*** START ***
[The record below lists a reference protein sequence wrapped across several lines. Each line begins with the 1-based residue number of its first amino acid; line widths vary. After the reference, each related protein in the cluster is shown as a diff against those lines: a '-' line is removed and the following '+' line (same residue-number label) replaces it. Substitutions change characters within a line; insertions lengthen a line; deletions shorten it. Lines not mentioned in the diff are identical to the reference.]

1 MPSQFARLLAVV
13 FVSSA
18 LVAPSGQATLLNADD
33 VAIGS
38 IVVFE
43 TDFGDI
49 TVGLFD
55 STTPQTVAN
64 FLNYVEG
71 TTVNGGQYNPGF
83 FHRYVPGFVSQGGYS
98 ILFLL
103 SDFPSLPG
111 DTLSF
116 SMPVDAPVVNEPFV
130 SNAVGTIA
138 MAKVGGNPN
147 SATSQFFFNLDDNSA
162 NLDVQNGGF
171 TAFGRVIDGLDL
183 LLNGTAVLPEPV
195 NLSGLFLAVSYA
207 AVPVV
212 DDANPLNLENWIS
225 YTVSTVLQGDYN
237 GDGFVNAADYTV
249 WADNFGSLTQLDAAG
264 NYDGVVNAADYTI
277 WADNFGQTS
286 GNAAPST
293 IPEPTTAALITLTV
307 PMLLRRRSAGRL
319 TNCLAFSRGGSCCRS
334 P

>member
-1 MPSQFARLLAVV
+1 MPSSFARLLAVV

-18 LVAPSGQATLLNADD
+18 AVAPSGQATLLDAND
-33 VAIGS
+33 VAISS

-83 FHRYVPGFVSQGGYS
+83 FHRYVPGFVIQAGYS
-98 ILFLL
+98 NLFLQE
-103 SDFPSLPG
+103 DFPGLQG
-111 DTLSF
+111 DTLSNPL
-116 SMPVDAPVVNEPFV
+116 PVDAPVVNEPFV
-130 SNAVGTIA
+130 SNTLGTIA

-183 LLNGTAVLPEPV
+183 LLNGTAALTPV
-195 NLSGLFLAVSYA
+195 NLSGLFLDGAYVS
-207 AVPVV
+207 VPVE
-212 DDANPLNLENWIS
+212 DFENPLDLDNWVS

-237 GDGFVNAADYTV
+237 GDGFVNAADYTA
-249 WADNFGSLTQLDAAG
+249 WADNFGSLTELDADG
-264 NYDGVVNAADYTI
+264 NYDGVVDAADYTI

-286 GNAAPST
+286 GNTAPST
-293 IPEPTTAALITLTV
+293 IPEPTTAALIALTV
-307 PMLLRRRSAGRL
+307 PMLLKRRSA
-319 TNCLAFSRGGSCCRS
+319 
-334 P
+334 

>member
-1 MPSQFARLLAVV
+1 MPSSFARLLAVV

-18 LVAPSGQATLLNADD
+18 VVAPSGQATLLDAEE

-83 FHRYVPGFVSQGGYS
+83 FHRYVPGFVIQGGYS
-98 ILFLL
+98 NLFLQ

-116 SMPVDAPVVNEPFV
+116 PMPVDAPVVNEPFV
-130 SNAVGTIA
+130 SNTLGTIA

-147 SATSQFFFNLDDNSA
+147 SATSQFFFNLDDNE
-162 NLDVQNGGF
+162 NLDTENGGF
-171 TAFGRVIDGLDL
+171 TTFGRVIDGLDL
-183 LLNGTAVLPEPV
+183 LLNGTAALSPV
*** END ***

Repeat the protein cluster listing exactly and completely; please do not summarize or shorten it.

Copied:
[The record below lists a reference protein sequence wrapped across several lines. Each line begins with the 1-based residue number of its first amino acid; line widths vary. After the reference, each related protein in the cluster is shown as a diff against those lines: a '-' line is removed and the following '+' line (same residue-number label) replaces it. Substitutions change characters within a line; insertions lengthen a line; deletions shorten it. Lines not mentioned in the diff are identical to the reference.]

1 MPSQFARLLAVV
13 FVSSA
18 LVAPSGQATLLNADD
33 VAIGS
38 IVVFE
43 TDFGDI
49 TVGLFD
55 STTPQTVAN
64 FLNYVEG
71 TTVNGGQYNPGF
83 FHRYVPGFVSQGGYS
98 ILFLL
103 SDFPSLPG
111 DTLSF
116 SMPVDAPVVNEPFV
130 SNAVGTIA
138 MAKVGGNPN
147 SATSQFFFNLDDNSA
162 NLDVQNGGF
171 TAFGRVIDGLDL
183 LLNGTAVLPEPV
195 NLSGLFLAVSYA
207 AVPVV
212 DDANPLNLENWIS
225 YTVSTVLQGDYN
237 GDGFVNAADYTV
249 WADNFGSLTQLDAAG
264 NYDGVVNAADYTI
277 WADNFGQTS
286 GNAAPST
293 IPEPTTAALITLTV
307 PMLLRRRSAGRL
319 TNCLAFSRGGSCCRS
334 P

>member
-1 MPSQFARLLAVV
+1 MPSSFARLLAVV

-18 LVAPSGQATLLNADD
+18 AVAPSGQATLLDAND
-33 VAIGS
+33 VAISS

-83 FHRYVPGFVSQGGYS
+83 FHRYVPGFVIQAGYS
-98 ILFLL
+98 NLFLQE
-103 SDFPSLPG
+103 DFPGLQG
-111 DTLSF
+111 DTLSNPL
-116 SMPVDAPVVNEPFV
+116 PVDAPVVNEPFV
-130 SNAVGTIA
+130 SNTLGTIA

-183 LLNGTAVLPEPV
+183 LLNGTAALTPV
-195 NLSGLFLAVSYA
+195 NLSGLFLDGAYVS
-207 AVPVV
+207 VPVE
-212 DDANPLNLENWIS
+212 DFENPLDLDNWVS

-237 GDGFVNAADYTV
+237 GDGFVNAADYTA
-249 WADNFGSLTQLDAAG
+249 WADNFGSLTELDADG
-264 NYDGVVNAADYTI
+264 NYDGVVDAADYTI

-286 GNAAPST
+286 GNTAPST
-293 IPEPTTAALITLTV
+293 IPEPTTAALIALTV
-307 PMLLRRRSAGRL
+307 PMLLKRRSA
-319 TNCLAFSRGGSCCRS
+319 
-334 P
+334 

>member
-1 MPSQFARLLAVV
+1 MPSSFARLLAVV

-18 LVAPSGQATLLNADD
+18 VVAPSGQATLLDAEE

-83 FHRYVPGFVSQGGYS
+83 FHRYVPGFVIQGGYS
-98 ILFLL
+98 NLFLQ

-116 SMPVDAPVVNEPFV
+116 PMPVDAPVVNEPFV
-130 SNAVGTIA
+130 SNTLGTIA

-147 SATSQFFFNLDDNSA
+147 SATSQFFFNLDDNE
-162 NLDVQNGGF
+162 NLDTENGGF
-171 TAFGRVIDGLDL
+171 TTFGRVIDGLDL
-183 LLNGTAVLPEPV
+183 LLNGTAALSPV